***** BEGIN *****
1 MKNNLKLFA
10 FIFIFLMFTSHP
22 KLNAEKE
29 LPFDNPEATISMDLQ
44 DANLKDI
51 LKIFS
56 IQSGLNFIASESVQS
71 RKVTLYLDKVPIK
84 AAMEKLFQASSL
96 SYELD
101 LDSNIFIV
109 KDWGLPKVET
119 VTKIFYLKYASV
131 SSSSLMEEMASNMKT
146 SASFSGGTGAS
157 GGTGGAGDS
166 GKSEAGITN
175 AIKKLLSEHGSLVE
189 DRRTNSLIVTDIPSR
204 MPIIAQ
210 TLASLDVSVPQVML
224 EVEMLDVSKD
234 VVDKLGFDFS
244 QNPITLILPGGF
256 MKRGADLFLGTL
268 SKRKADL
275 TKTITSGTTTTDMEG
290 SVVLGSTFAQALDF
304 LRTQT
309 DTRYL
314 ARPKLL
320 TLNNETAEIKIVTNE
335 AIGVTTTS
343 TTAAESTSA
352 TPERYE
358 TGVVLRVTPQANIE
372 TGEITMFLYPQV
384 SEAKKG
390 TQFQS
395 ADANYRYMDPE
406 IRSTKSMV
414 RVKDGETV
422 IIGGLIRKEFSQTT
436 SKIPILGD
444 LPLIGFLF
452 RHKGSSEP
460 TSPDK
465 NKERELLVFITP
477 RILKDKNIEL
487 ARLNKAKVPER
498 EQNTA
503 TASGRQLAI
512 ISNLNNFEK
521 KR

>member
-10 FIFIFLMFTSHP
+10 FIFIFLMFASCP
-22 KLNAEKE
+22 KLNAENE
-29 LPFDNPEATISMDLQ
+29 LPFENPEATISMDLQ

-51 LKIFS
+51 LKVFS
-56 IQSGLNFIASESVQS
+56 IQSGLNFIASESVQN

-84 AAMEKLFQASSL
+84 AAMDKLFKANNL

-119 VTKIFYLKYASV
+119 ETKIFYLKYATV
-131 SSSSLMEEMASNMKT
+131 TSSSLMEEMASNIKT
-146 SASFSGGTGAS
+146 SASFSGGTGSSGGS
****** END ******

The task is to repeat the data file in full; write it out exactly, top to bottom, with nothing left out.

1 MKNNLKLFA
10 FIFIFLMFTSHP
22 KLNAEKE
29 LPFDNPEATISMDLQ
44 DANLKDI
51 LKIFS
56 IQSGLNFIASESVQS
71 RKVTLYLDKVPIK
84 AAMEKLFQASSL
96 SYELD
101 LDSNIFIV
109 KDWGLPKVET
119 VTKIFYLKYASV
131 SSSSLMEEMASNMKT
146 SASFSGGTGAS
157 GGTGGAGDS
166 GKSEAGITN
175 AIKKLLSEHGSLVE
189 DRRTNSLIVTDIPSR
204 MPIIAQ
210 TLASLDVSVPQVML
224 EVEMLDVSKD
234 VVDKLGFDFS
244 QNPITLILPGGF
256 MKRGADLFLGTL
268 SKRKADL
275 TKTITSGTTTTDMEG
290 SVVLGSTFAQALDF
304 LRTQT
309 DTRYL
314 ARPKLL
320 TLNNETAEIKIVTNE
335 AIGVTTTS
343 TTAAESTSA
352 TPERYE
358 TGVVLRVTPQANIE
372 TGEITMFLYPQV
384 SEAKKG
390 TQFQS
395 ADANYRYMDPE
406 IRSTKSMV
414 RVKDGETV
422 IIGGLIRKEFSQTT
436 SKIPILGD
444 LPLIGFLF
452 RHKGSSEP
460 TSPDK
465 NKERELLVFITP
477 RILKDKNIEL
487 ARLNKAKVPER
498 EQNTA
503 TASGRQLAI
512 ISNLNNFEK
521 KR

>member
-10 FIFIFLMFTSHP
+10 FIFIFLMFASCP
-22 KLNAEKE
+22 KLNAENE
-29 LPFDNPEATISMDLQ
+29 LPFENPEATISMDLQ

-51 LKIFS
+51 LKVFS
-56 IQSGLNFIASESVQS
+56 IQSGLNFIASESVQN

-84 AAMEKLFQASSL
+84 AAMDKLFKANNL

-119 VTKIFYLKYASV
+119 ETKIFYLKYATV
-131 SSSSLMEEMASNMKT
+131 TSSSLMEEMASNIKT
-146 SASFSGGTGAS
+146 SASFSGGTGSSGGS